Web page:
If you're a fan of Donald Trump, my guess is that you won't so much think that he handled it better than Obama as believe that the Post must be treating him unfairly.
To me, the music on the soundtrack helps justify that interpretation, but in the end it's clear enough that Trump's response wasn't what most decent people would think appropriate. I've honestly tried to look at this objectively, and Trump's behavior is just strange. The most charitable thing I can say is that he might simply not feel things the way most of us do. But given Trump's success as a salesman and as a TV star, it's hard not to wonder why Trump isn't better at this. I wasn't a big supporter of Ronald Reagan and George W. Bush either (though I admit I liked them more than I do Trump), but both did a vastly better job of fulfilling the president's role in the wake of tragedy, that of a head of state. It's apparent the people around him are trying to help, and when he delivers formal remarks in a controlled setting he's OK. But almost always he soon spouts something offensive or just odd, as when he came to the defense of openly racist nuts in Charlottesville or did a lot of the things referenced in video above.
I suspect many of his supporters would say that he shows a refreshing willingness to speak and tweet in an unfiltered fashion, without regard for political correctness or public opinion. I can see this to an extent, and surely it's why a lot of people in opinion polling have rated Trump more "honest" than, say, Hillary Clinton: because he doesn't come across as scripted the way many other politicians do. Fair enough. The problem is that unfiltered Trump is pretty disturbing. And there's more to honesty than openness. I can't see applying the word "honest" to someone who lies so casually and often.
It's clear a lot of drive-thru employees are getting used to these pranks end enjoy them. On the other hand, I can see why some of them would be shocked. After all, working the drive-thru window at a fast-food place, you're much more used to seeing a fat man.
If you're not familiar with the Slenderman urban legend, see the Wikipedia entry here.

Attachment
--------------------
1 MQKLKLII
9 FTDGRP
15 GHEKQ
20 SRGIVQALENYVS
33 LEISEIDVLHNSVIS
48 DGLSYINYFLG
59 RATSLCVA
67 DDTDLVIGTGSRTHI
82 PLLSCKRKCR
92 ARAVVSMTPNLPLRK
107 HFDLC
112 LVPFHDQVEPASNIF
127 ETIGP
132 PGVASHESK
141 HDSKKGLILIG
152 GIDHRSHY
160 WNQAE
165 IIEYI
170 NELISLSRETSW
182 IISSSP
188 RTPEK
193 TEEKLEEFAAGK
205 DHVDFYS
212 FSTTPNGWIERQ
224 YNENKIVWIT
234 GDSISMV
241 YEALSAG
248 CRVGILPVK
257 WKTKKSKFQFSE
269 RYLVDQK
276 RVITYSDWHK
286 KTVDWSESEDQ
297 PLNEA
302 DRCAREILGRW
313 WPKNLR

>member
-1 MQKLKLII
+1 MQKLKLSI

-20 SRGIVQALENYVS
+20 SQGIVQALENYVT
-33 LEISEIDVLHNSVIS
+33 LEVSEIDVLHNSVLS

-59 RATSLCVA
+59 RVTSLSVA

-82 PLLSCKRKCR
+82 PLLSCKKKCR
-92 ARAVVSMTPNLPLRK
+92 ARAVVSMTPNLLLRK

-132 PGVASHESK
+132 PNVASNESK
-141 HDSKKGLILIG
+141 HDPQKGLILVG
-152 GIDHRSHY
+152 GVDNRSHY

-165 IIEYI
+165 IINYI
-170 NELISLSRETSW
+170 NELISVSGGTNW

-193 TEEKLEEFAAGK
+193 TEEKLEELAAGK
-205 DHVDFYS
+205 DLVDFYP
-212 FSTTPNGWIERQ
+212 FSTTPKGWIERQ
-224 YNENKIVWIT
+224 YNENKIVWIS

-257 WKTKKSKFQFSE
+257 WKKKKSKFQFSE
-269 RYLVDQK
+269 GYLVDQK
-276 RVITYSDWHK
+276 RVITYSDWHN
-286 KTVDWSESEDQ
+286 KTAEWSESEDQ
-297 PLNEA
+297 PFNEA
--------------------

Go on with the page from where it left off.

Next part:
Pediatrician and medical school professor Aaron Carroll responds to research showing that even light drinking may increase the risk of certain kinds of cancer. He points out that the increased risk appears be tiny and practical terms, and the research also shows a decreased risk of other cancers, as well as other benefits and harms involving diseases other than cancer. This doesn't mean that the studies aren't valid, only that reporting just the bad news and failing to include other relevant information (such as the size of the absolute risk) can be very misleading.
(It says something about these being the "best" movies of the year, but there are Smurfs in it, and that makes me skeptical. Then again, Smurfs and naked mole rats appear to be the only two eusocial mammals, so they are not entirely without interest.)
Kenan Thompson's portrayal of celebrity businessman (and father of three basketball players) LaVar Ball on Saturday Night Live I think is hilarious, in part because he reminds me of another celebrity businessman who loves to talk about his own greatness:
A large number of non-communicative patients in California nursing homes are involved in an experiment to see how they respond to music. It seems to calm some of those prone to sometimes aggressive behavior, and it may help evaluate degrees of consciousness, which has proven very difficult to do accurately. This report was broadcast January 5 on PBS NewsHour: